Skip to 2 minutes and 35 secondsSo with the professional practise credentials, what we want to do is assess and warrant the skills that you've acquired through life experience, through work experience, so we can actually start you in a degree where you need to start rather than where we think you might need to start at the very beginning. So our use of credentials is also to help the student make the right starting point in a bigger degree. That's why we've aligned them to the major macro credentials or degrees in the international qualifications frameworks.
It’s one thing to have problem-solving skills, but how do you know what level you’re operating at? In this step, we look at international qualifications frameworks and how these relate to levels of work.
International skills and qualifications frameworks determine what standards of employability skills are expected at roughly equivalent levels.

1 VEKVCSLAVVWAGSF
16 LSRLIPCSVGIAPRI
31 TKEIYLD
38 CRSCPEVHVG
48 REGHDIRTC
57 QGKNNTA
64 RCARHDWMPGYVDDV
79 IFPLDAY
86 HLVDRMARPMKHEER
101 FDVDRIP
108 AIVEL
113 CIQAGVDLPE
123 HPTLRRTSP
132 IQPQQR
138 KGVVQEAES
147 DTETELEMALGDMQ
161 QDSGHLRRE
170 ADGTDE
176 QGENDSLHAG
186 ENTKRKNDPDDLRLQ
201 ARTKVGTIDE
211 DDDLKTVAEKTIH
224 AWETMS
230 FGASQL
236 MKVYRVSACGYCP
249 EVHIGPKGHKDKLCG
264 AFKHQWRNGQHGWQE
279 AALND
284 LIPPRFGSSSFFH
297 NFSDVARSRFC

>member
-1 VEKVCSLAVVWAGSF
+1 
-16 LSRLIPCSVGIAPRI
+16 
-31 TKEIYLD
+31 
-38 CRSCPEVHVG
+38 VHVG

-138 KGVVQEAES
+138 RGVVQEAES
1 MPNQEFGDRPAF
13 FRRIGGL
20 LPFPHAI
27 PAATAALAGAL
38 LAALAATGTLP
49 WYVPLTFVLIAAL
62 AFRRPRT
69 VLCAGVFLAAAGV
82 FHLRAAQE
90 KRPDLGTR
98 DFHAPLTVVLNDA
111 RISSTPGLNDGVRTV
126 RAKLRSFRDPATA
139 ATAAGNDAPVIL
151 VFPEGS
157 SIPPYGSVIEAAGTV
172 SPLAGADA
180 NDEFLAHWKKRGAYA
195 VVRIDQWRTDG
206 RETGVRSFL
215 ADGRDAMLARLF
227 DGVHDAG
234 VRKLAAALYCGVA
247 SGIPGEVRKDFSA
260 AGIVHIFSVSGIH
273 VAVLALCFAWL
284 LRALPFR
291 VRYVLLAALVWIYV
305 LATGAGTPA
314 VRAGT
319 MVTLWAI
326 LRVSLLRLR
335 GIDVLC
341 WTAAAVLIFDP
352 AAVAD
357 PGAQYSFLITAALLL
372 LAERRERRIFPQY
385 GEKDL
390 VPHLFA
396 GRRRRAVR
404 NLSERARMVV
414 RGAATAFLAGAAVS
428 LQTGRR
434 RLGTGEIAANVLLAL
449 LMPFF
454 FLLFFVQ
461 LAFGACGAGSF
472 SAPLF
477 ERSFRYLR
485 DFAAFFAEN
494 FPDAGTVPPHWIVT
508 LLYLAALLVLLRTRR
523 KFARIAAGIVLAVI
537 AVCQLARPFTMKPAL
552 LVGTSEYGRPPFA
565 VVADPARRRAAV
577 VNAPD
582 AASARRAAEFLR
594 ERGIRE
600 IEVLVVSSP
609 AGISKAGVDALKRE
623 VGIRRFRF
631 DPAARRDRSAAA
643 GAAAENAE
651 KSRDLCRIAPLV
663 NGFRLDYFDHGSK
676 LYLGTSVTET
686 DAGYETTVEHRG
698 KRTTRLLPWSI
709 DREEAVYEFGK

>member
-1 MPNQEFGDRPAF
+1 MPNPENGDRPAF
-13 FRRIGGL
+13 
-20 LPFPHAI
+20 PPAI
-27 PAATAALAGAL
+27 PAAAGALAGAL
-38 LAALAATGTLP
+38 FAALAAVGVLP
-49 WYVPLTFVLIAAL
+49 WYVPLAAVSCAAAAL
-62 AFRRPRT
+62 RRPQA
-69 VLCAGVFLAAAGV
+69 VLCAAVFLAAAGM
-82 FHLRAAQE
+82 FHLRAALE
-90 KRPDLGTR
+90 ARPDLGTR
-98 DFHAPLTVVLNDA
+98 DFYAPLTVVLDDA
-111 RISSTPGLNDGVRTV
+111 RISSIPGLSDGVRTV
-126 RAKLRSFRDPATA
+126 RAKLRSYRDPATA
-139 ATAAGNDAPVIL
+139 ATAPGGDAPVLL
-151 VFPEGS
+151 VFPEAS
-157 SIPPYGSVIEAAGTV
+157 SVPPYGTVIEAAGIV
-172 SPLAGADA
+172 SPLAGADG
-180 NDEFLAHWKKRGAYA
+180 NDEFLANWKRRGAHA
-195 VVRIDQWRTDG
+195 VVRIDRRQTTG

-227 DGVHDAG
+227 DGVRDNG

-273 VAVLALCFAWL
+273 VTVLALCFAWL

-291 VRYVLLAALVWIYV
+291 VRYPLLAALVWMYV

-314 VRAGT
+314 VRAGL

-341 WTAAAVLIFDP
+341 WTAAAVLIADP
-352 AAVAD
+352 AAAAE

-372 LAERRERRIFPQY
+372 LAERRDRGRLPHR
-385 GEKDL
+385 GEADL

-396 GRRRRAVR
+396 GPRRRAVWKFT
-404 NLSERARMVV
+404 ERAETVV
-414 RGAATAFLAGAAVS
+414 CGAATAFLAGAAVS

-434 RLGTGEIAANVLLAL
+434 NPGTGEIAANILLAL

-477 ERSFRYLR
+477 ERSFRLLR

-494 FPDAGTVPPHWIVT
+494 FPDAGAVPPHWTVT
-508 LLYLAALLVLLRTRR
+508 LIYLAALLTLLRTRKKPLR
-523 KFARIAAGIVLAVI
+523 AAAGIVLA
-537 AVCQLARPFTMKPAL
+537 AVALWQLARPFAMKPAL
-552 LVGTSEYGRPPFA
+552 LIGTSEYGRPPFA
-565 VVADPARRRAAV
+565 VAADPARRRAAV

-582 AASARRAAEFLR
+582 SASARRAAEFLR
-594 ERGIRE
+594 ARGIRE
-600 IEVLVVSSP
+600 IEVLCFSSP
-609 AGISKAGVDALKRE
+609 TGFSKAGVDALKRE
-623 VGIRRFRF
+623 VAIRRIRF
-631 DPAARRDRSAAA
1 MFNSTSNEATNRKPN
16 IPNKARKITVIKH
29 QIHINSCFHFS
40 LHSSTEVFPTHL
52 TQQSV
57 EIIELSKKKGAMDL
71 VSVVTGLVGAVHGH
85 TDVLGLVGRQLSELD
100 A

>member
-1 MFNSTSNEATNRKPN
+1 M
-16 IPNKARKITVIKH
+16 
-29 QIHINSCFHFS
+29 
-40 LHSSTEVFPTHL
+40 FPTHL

Aligning qualifications with levels of work
When it comes to the world of work, the real benefit of these frameworks is that a level of attainment achieved in one country (like Australia) can be compared to that of another country or region (such as the UK or Asia).
They’re also the basis for the criteria Deakin has developed for assessing what level of employability skills – such as problem solving - you may have in relation to what’s expected at different university award standards.
This means that even if you don’t have a university degree, you may be able to draw on work or life experiences to benchmark your level of expertise in problem solving against international qualifications.
This table shows a comparative alignment of levels of work (eg operational, functional and strategic), Deakin Professional Practice credentials and international qualifications frameworks.
Image: © iStock
Qualifications and levels of work don’t always match
As we discovered when looking at the role of transferable skills in employability, employers are placing a growing emphasis not just on qualifications, but also on relevant skills and experience.